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Withings ScanWatch launches with real, honest-to-goodness sleep apnea detection
Withings, the ex-Nokia health and fitness company, has been making some of our favorite hybrid smartwatches as of late. The Withings Move and Move ECG both won awards from Android Authority for their understated design and powerful health features. We had two main gripes with both watches: They were both prone to scratching due to their plastic builds, and they didn’t provide really any smartwatch features. Luckily, the new Withings ScanWatch fixes those complaints and adds some useful new health and fitness features in the process.
The Withings ScanWatch is the very first clinically validated hybrid smartwatch that can assist in detecting arrhythmia (AFib) and sleep apnea. AFib — the irregular beating of one’s heart that can lead to blood clotting and stroke — and sleep apnea — a sleep disorder where breathing rapidly starts and stops — are common disorders that often go unnoticed by patients and doctors. The Withings ScanWatch will attempt to monitor for both of these conditions and notify you if it senses anything out of the ordinary.
It does so with its built-in electrocardiogram (ECG), just like the one found in the Withings Move ECG. Just place two fingers on the sides of the watch bezel, hold still for a few seconds, and the watch will take an ECG reading which you can see in the Health Mate app or on the small watch display.
Afterwards, you can print out a graph of your ECG to send to your doctor, or send it to them in PDF form. I tested this in my Move ECG review, and the process really couldn’t be any simpler.
The ScanWatch also has a new early warning detection feature, which will allow it to continually monitor your heart rate through the built-in PPG sensor. If the watch notices anything abnormal throughout the day, it’ll let you know.
Withings included an SpO2 sensor in the ScanWatch too. This sensor measures your oxygen saturation levels throughout the night and will let you know if you’re experiencing any sleep apnea episodes. And like other sleep trackers, the Withings ScanWatch will provide detailed sleep analysis like duration, depth regularity, and interruptions.
The ScanWatch looks like the older Withings Steel HR hybrid watches, only the ScanWatch has a more refined design. It has a larger PMOLED display for showing notifications, heart rate, and more. Navigating around the device should be easier thanks to the new rotatable crown on the right side of the case. You’ll get smartphone notifications on your wrist, as well as vibration alarms.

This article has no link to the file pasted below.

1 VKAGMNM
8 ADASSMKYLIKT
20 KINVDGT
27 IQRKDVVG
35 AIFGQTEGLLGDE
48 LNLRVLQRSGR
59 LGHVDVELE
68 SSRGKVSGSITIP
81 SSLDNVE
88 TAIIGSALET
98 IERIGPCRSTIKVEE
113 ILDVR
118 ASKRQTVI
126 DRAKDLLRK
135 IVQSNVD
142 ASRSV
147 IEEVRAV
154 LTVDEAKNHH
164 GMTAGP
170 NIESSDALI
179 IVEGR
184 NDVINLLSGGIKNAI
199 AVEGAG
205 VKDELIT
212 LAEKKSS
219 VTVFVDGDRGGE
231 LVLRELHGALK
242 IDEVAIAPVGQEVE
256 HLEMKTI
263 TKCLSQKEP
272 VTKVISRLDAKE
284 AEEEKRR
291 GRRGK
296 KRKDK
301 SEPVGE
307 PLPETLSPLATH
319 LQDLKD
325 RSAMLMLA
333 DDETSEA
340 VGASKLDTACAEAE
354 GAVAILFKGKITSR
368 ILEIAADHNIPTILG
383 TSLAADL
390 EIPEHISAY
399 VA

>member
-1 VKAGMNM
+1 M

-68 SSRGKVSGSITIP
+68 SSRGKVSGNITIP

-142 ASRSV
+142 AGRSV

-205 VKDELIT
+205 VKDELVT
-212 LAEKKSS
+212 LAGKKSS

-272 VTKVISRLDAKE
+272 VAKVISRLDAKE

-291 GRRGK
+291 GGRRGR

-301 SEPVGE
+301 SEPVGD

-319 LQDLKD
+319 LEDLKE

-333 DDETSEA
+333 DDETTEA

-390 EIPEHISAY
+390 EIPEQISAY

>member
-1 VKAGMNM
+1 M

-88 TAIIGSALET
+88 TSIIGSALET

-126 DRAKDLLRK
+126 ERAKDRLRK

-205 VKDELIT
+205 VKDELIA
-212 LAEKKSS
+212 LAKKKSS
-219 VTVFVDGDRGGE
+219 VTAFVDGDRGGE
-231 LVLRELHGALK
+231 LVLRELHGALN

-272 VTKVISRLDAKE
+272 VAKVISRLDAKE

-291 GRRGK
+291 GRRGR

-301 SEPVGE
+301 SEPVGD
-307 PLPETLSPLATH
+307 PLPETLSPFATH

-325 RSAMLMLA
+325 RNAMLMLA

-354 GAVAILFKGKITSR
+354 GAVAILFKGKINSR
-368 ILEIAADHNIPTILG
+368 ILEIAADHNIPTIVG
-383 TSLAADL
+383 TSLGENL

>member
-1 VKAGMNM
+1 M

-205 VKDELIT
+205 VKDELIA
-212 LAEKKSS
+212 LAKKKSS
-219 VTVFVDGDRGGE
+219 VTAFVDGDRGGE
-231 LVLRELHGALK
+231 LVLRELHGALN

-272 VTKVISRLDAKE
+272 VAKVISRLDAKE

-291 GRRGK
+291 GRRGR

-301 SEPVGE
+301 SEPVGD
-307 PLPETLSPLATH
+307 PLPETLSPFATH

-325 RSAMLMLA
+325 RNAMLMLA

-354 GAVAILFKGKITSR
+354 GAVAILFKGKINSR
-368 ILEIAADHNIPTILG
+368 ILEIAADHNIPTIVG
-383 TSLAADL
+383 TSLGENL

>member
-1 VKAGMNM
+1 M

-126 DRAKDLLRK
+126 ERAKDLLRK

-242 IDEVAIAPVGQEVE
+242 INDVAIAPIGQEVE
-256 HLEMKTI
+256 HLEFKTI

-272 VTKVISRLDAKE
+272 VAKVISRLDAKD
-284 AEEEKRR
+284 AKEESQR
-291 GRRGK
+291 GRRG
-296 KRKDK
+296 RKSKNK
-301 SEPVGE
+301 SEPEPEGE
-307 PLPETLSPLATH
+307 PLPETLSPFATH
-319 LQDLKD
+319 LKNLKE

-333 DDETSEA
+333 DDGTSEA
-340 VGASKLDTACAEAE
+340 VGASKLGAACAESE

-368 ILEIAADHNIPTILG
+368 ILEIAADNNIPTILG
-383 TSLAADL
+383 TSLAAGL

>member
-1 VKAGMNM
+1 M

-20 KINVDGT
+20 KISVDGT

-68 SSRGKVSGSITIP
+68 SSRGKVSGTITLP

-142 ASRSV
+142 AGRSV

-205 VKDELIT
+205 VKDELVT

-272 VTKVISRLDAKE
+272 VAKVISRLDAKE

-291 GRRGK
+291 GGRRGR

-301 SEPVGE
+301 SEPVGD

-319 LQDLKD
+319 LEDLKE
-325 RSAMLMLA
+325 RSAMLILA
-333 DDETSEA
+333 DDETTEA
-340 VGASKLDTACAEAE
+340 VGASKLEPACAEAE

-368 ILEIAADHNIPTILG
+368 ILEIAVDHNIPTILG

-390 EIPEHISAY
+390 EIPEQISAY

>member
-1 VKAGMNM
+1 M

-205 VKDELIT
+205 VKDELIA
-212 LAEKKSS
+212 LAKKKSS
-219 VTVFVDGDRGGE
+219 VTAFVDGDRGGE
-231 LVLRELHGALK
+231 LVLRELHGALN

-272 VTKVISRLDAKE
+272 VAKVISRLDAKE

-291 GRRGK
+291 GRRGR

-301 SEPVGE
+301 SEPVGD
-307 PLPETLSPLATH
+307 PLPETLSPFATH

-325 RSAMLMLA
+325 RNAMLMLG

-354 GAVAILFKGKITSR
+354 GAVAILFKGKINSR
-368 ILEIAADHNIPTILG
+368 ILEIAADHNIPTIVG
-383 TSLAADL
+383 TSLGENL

$250 isn't a bad price to pay for a watch with this many features.
This seems to be a much higher quality hybrid watch than others we’ve seen recently — the case is made of 316L stainless steel, and the front watch glass is made of sapphire glass. Withings also threw in connected GPS functionality as well as a 5ATM water resistance rating.
And, due to that low-power display, the battery is rated to last roughly 30 days on a single charge. Even with the SpO2 sensor recording your blood oxygen levels overnight, the watch will still last over two weeks.
The Withings ScanWatch will be available in the US and Europe (pending FDA and CE clearance) in Q2 2020 for €249/£229/$249 for the 38mm model and €299/£279/$299 for the 42mm model. You’ll be able to find them on Withings.com and Amazon in multiple color options.
Personally, I think $249 is a fine price to pay for the ScanWatch. I didn’t like how the Move ECG was easily scratched and made of plastic, so I’m happy to pay more for a device that’s made of sapphire and stainless steel.
The big question, though, is how quickly Withings will be able to get the ScanWatch FDA and CE certified. The Move ECG took eight months to clear CE certification, and it’s still not officially released in the US. Withings’ CEO, Mathieu Letombe, hopes the company will be able to clear certification quicker than that. “We believe that it will go smoother with the FDA because we learned a lot last year. At no point were there any issues with the performance of the Move ECG — it was really about the process itself and how you have to adapt the documentation for the FDA,” said Mathieu Letombe in an interview with Android Authority at CES. “There are many little details that take a lot of time to get together to come up with the right documentation required by the FDA.”
We’ll have a review unit soon enough, so stay tuned for more coverage! In the meantime, check out all the other CES 2020 announcements below.